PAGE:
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Here it is in its entirety.  She rises from the crowd at 7’45”.

I love this comment on Youtube.  Hope it’s true…

To let you all know, I was the one that put the girl on my shoulders. My mate had Nicks foot on his shoulder and the girl in white popped up behind me, she was flustered and asked if i would put her on my shoulders, i accepted. When she came down she said ‘you’ve just made my entire life better’ then gave me a kiss on the cheek and disappeared, not my girlfriend, just a random girl that wanted a moment with nick. 🙂

 

 

Time for Metacritic’s albums of the year, poll of polls.


I love this list because it polls all sorts off music reviewers globally.  From the NME and The Guardian to Pichfork, Drowned in Sound and local papers.

It may represent the mode but there’s enough confidence in this for me to try out the likes of Billie Eilish (interesting) and Weyes Blood (very interesting).

This year I saw Lizzo at Primavera (outstanding – my gig of the year) and Little Simz, also truly brilliant.

I hope to see Lana Del Ray at Either Glastonbury or Primavera (or both) next year.  That will be a treat.  Also hoping to See the imperious Mr Cave again next year.  His album is great but not, IMHO, THAT great.  I think it has benefitted from emotional blinding by the judges.

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The funeral of Jack Merritt.


I don’t know if Nick Cave and his wife Susie had a family connection with murdered graduate Jack Merritt, but I do know Cave demonstrated his boundless humanity by playing my all time favourite song, live, at the end of the young man’s funeral.
A song so achingly and nakedly emotional that I can’t imagine how he even got a performance out of himself in such tragic circumstances.
Indeed it is the song that will be played at the end of my funeral too.
I don’t believe in an interventionist God
But I know, darling, that you do
But if I did, I would kneel down and ask Him
Not to intervene when it came to you
Oh, not to touch a hair on your head
Leave you as you are
If he felt he had to direct you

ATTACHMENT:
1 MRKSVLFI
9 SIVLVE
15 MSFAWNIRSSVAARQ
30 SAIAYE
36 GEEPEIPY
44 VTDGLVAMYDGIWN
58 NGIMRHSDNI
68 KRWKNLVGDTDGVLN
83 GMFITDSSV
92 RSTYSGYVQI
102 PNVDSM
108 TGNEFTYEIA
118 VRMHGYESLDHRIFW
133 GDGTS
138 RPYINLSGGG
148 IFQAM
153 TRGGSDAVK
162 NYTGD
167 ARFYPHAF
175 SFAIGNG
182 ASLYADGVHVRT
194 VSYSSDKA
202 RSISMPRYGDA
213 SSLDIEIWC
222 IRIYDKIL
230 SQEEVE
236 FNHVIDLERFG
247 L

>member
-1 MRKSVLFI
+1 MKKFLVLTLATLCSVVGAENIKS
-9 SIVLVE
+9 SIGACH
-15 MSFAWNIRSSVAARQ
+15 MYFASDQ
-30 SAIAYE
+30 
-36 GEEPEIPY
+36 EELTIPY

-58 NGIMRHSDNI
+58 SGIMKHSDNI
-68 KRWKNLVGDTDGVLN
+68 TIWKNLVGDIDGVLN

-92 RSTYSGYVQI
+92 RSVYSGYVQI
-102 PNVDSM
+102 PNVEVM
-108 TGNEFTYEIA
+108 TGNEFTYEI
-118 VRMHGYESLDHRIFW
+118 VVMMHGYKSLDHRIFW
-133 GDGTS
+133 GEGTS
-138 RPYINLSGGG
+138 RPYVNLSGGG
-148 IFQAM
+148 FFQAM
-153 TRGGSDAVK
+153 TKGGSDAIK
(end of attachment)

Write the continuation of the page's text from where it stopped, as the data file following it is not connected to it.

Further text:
Then direct you into my arms
Into my arms, O Lord
Into my arms, O Lord
Into my arms, O Lord
Into my arms
And I don’t believe in the existence of angels
But looking at you I wonder if that’s true
But if I did I would summon them together
And ask them to watch over you
Both to each burn a candle for you
To make bright and clear your path
And to walk, like Christ, in grace and love
And guide you into my arms
Into my arms, O Lord
Into my arms, O Lord
Into my arms, O Lord
Into my arms
But I believe in Love
And I know that you do too
And I believe in some kind of path
That we can walk down, me and you
So keep your candles burning
Make her journey bright and pure
That she’ll keep returning
Always and evermore
Into my arms, O Lord
Into my arms, O Lord
Into my arms, O Lord
Into my arms

Marriage Story: Movie Review.


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The movie the attorneys didn’t want to be made.

In which a loving but separating couple (played by Adam Driver and Scarlett Johansson) blow any possibility of a harmonious separation by bringing in their legal aides.

It’s a sad old movie in which the couple’s divorce seesaws from still best friends to raging monsters. Their natural inclination seems to favour behaviour at the friendlier end of the spectrum, but by employing teams of attorneys (at great cost), whose only interests are fiscal and competitive, any of the harmony that remains between Driver and Johansson is cruelly exposed and used as a weakness.

In the hands of a director less skilled than Noah Baumbach (Margot at the Wedding, Frances Ha) we could easily have ended up with either a black comedy or an overwrought drama, but this finds a line between the two, by steering a complex and subtle, and lengthy,  dialogue (he is the writer) that does not allow the viewer to particularly side with either protagonist – both have their faults and their virtues – but it’s the actions of  their attorneys that bring out the worst, not the best, in them.

That said my wife and I both fell for Driver’s side of the story (and only found out afterwards that the movie is based on Baumbach’s own experience of divorcing Jennifer Jason Leigh, so maybe it’s not quite as agnostic as we thought.

It’s a slow build, with several long monologues that just finish, mostly, before they outstay their welcomes.

But there are also moments of humour.  The visit of a social worker is laugh out loud funny and the rehearsal scene where Johansson prepares her terrified sister to hand over the divorce papers is likewise an absolute comic joy.